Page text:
Under her tenure as Minister of Labour, Health and Housing this country saw a quantum leap with respect to the provision of health services to the rural communities. It was under her stewardship that scores of Cottage Hospitals were established across this country giving the poor greater access to health care. Today most of these hospitals are still with us and recently a couple of them have been upgraded to diagnostic centres. It was also under stewardship that a medical boat was built to help provide health care in the riverain communities. This column is suggesting that one of these centres be named after her in recognition of the tremendous contribution she made to rural health care.
Her militancy and struggles for women’s rights is probably unparalleled in Guyana and through her initiatives in collaboration with others Guyana’s first mass women’s movement was formed -- the Women’s Progressive Economic Organisation (WPEO) which later became the Women’s Progressive Organisation (WPO) and today still remains as Guyana’s foremost mass women’s movement.
When the PPP was ousted from office through the machinations of the British and U.S. along with their local lackeys Mrs. Jagan stood firmly and admirably along with her husband and party in the long battle to restore free and fair elections and democracy.
And during this long battle her true character came out as she blended in a remarkable way her role as a wife, mother, grandmother, social rights activist and political leader. How she did it so wonderfully and was remarkably successful amazes and boggles the mind, especially when you hear so many women complain that they cannot find the time to get involved in social and political work because of their family commitments. But Mrs. Jagan has debunked that and demonstrated it can be done and can be done successfully at that.
In addition, she also combined her political career with that of a journalist for the Mirror newspaper, as she helped to expose the corruption, rigged elections and wrong doings of the regime at that time with her frequent and incisive articles as editor of the newspaper.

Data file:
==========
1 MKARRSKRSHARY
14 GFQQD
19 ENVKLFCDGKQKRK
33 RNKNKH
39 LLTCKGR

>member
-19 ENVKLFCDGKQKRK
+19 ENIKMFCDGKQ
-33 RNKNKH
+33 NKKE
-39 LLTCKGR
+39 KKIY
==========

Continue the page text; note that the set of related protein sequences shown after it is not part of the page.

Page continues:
Volumes can be written of her achievements but two incidents probably caused her more pain than any other. One is the most cruel and inhumane denial of a visa by the U.S. authorities to attend the funeral of her mother in the land ironically where she was born and which propagates itself as the world’s greatest democracy and having the greatest respect for freedom and human rights.
The other is the vile, disgraceful, racist and vulgar campaign by the opposition against her when she ascended the Presidency of this country. That will certainly go down as one of the nastiest episodes in the history of our country.
But she took it calmly and did not respond in kind, and perhaps it is because of her strength of character that she did not buckle under these two extremely painful incidents.
In her presidential inaugural address this is how beautifully she put it: “Our people have made our country proud once again in the eyes of the Caribbean and the world.”
“We have voted in free and fair elections. These elections have been declared as being most transparent. Guyanese and overseas observers have readily attested to the fairness of these elections.”
“The Chairman of the Elections Commission has made an official declaration on the outcome of the elections and we have to accept this as the expressed will of the electorate. This now forms part of our democratic culture, which was restored in 1992.”
“In all elections there are winners and losers. Monday's elections were no different, as far as the contesting parties are concerned. However, in addition to this, the exemplary way in which voters went about their business on December 15 has also assured that we, all the people of Guyana, are the winners.”
“We are all winners -- never mind which party we voted for or against -- because it is our country that has won the acclamation of the world for having assured our complete return to the democratic fold. We -- all of us -- have therefore passed the test with flying colours.”
One of the things to note here is that she always stresses “we” and not “I” and this is simply a reflection of the kind of person she was.
As we say farewell to a national heroine we would realise that she will leave a political void which probably would never be filled.
Nickerie.Net / Dagblad Suriname / Guyana Chronicles